Spoiler alert - that's the final image of the film on the cover. Normally, that might be a problem. I'm definitely the kind of guy that doesn't like to know anything about a movie going in if I can help it. But here it seems appropriate because Double Suicide isn't really about the plot. Instead, it's about the thin line between artifice and reality and the unseen forces that guide our actions and lead us to our fates.
The film is based on a puppet play about a married man who falls in love with a prostitute. The two decide to commit suicide when they realize they cannot be together. Double Suicide opens as a depiction of the play, beginning with the puppeteers getting ready for the performance as someone whispers direction. Even as the characters become real, there is still evidence of the puppeteers all around, guiding the characters with hands and invisible strings.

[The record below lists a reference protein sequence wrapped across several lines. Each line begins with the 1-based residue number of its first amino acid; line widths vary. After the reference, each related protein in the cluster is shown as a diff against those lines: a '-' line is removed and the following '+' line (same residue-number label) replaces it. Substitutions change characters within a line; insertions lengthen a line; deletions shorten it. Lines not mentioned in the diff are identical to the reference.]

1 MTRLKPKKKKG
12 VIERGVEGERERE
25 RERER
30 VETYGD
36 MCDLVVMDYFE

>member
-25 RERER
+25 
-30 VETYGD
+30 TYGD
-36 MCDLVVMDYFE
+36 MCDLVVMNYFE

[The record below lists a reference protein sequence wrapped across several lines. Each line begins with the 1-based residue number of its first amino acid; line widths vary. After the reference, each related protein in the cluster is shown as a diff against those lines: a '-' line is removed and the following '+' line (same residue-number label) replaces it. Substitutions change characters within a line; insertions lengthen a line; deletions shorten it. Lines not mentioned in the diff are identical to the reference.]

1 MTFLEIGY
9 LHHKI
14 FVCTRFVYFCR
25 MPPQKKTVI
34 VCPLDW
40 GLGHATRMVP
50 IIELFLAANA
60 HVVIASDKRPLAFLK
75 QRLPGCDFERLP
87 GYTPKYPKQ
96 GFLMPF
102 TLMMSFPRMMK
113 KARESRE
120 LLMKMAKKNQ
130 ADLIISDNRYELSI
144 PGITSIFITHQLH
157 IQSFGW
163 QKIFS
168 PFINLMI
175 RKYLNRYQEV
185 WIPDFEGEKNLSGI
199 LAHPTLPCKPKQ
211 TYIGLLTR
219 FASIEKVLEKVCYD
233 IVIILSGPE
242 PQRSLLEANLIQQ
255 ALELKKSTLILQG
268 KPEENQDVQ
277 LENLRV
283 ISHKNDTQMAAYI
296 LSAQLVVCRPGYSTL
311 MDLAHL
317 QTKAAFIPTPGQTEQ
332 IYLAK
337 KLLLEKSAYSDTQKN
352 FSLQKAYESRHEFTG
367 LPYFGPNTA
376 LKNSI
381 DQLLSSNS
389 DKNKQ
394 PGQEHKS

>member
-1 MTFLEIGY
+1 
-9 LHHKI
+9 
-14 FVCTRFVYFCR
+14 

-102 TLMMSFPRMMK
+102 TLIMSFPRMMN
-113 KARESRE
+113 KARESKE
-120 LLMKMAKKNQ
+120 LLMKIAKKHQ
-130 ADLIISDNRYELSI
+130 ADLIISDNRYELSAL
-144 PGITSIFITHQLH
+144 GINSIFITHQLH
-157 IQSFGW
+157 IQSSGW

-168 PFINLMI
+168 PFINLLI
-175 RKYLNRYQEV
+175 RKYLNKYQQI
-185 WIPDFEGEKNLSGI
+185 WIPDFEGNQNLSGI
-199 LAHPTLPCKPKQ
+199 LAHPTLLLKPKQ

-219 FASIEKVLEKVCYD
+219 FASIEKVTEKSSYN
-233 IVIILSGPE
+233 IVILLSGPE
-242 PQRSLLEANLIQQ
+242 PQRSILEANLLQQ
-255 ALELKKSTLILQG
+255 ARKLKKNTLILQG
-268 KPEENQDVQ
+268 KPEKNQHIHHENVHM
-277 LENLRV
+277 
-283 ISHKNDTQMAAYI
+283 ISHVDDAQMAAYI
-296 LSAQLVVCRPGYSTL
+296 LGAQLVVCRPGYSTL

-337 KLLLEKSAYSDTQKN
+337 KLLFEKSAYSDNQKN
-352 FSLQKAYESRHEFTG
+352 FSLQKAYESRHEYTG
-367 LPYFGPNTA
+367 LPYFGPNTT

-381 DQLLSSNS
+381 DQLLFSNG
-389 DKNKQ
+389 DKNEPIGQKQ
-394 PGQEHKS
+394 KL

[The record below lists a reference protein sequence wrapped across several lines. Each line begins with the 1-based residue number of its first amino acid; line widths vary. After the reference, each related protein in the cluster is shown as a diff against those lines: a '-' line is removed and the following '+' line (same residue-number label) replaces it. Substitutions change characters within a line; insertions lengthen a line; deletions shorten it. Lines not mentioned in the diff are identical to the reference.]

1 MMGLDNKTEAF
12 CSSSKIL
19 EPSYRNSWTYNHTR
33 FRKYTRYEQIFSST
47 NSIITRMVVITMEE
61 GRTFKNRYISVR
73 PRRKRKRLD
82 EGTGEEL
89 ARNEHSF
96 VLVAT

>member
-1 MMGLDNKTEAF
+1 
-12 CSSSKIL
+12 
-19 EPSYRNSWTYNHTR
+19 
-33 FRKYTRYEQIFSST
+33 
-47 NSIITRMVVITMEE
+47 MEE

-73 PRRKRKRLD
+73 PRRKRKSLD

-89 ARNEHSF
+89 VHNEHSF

Shinoda's work is a rebellious and subversive one, every bit as anti-authoritarian and radical as Kobayashi's Harakiri. The final moment of quiet death evokes the tragedy of the individual being destroyed by the system just as it presents suicide as the last refuge of freedom in a corrupt and totalitarian society.